OPTIONAL HOMEWORK FOR THE SUMMER BREAK – BUGS.

BUG:     common name for any kind of insect, popular name for a bacterium or virus, a small hidden microphone, a fault in a machine or computer programme which stops it working properly.

What bugs you? Have you ever suffered a bug attack?   

One of our members was absent recently because she had a flu bug. It really bugged her as she was looking forward to reading her article on dragonflies for the Entomologists’ Monthly Magazine. However, a shy new member made up for this by reading his creepy crawly science fiction story despite having butterflies in his stomach.

At coffee break we were to have jam tarts instead of biscuits but a wasp stung the tea volunteer’s hand while trying to help itself to the raspberry jam.

A member who loves gardening offered to make egg, lettuce and  mayonnaise sandwiches, but a rampaging mob of caterpillars marched, line abreast, onto his allotment and scoffed all his lettuce.

Stop Press: A committee member was not happy to read in the Newer Scientist that a plague of Ladybirds with fourteen spots had sneaked over here in a lorry from Calais and was attacking the lesser spotted British ladybird, which is a much more friendly, gentle species.

 

Of course not all bugs are harmful; ladybirds eat greenflies, which pleases horticulturists, and some, like butterflies, are very pretty. In some countries they are even considered to be quite tasty fried in butter with a little pepper and salt added to taste.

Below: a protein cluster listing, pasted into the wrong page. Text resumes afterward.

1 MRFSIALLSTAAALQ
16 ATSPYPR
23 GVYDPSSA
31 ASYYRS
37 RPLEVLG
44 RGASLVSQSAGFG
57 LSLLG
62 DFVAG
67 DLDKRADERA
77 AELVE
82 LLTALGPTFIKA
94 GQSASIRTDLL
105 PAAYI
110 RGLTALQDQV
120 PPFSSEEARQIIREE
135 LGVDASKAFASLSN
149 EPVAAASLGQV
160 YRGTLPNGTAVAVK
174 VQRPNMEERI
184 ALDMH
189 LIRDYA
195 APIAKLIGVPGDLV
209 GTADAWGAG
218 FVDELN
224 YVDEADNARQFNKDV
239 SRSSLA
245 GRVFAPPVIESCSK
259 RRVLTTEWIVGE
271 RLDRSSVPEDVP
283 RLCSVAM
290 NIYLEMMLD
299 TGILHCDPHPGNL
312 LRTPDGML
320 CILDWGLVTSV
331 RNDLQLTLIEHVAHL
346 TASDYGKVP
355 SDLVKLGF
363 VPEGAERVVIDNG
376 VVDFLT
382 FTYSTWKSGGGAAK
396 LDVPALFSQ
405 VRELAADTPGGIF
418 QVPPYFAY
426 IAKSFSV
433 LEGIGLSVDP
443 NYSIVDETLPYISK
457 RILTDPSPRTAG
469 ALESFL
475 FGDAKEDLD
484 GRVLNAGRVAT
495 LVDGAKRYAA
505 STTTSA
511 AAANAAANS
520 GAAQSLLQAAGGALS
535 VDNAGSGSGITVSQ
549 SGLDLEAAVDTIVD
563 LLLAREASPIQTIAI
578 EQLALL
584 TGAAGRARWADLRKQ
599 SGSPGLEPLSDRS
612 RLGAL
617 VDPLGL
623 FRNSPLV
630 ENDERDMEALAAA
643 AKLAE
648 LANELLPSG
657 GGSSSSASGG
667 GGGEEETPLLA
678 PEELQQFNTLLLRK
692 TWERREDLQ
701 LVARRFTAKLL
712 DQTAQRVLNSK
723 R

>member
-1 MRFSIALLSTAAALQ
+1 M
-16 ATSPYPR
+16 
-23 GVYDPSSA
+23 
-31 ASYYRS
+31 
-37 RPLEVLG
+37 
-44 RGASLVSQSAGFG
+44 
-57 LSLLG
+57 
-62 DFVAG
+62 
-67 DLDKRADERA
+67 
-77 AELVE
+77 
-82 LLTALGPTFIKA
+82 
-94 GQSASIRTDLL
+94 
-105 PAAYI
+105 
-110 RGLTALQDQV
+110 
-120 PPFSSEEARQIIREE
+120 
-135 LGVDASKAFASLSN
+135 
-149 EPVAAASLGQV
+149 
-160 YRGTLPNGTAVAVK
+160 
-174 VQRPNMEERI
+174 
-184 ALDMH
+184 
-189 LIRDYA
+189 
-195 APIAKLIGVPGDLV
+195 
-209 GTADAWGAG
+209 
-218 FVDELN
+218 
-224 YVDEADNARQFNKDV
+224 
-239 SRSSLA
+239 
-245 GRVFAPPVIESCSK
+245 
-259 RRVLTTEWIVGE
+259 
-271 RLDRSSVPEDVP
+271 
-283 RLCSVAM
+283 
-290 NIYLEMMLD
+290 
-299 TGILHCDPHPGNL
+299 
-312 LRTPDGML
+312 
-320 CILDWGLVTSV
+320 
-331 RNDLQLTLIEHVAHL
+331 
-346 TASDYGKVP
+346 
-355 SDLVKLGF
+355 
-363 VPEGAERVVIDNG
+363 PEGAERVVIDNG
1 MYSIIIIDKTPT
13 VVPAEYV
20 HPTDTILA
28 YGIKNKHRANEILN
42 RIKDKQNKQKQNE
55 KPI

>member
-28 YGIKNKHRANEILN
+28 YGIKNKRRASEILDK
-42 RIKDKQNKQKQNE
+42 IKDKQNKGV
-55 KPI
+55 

Your story could have a sting in its tail, as do some bugs. Your hero may be a spy, putting bugs behind the pictures and under the coffee tables in a foreign Embassy, to listen to their military secrets. Or your main character may be researching a killer bacteria bug and discover a fantastic anti-biotic during his studies, which puts it in its place.

 

So just buzz off on your summer holiday and have fun writing a short story, an article, a poem, or maybe a monologue - no more than 1200 words please, on almost anything you like provided it has a buggish connotation.

 


And don’t forget HUMBUGS.

 

Some quotations from years gone by:

 

Isaac Watts 1674 – 1748

How doth the little busy bee
Improve each shining hour
And gather honey all the day
From every opening flower.

Edward Lear 1812 – 1888

There was an old man in a tree
Who was horribly bored by a bee
When they said “Does it buzz?”
He replied “Yes it does!
It’s a regular brute of a bee.

Samuel Johnson 1709 – 1784

A fly, Sir, may sting a stately horse, and make him wince;
But one is but an insect, and the other is a horse still.

 

William Blake 1757 – 1827

The caterpillar on the leaf
Repeats to thee thy mother’s grief
Kill not the moth nor butterfly
For the last judgement draweth nigh.

 

Edmunde Burke1729 – 1797

Because half a dozen grasshoppers under a fern make the field ring with their importunate chink, whilst thousands of great cattle, reposed beneath the shadow of the British Oak, chew the cud and are silent, pray do not imagine that those who make the noise are the only inhabitants of the field; that, of course, they are many in number; or that, after all, they are other than the little, shrivelled, meagre, hopping, though loud and troublesome insects of the hour.

 

The Bible: (Joel)

I will restore to you the years that the locust hath eaten, the cankerworm, and the caterpillar, and the palmerworm, my great army which I have sent among you.

 

by BOS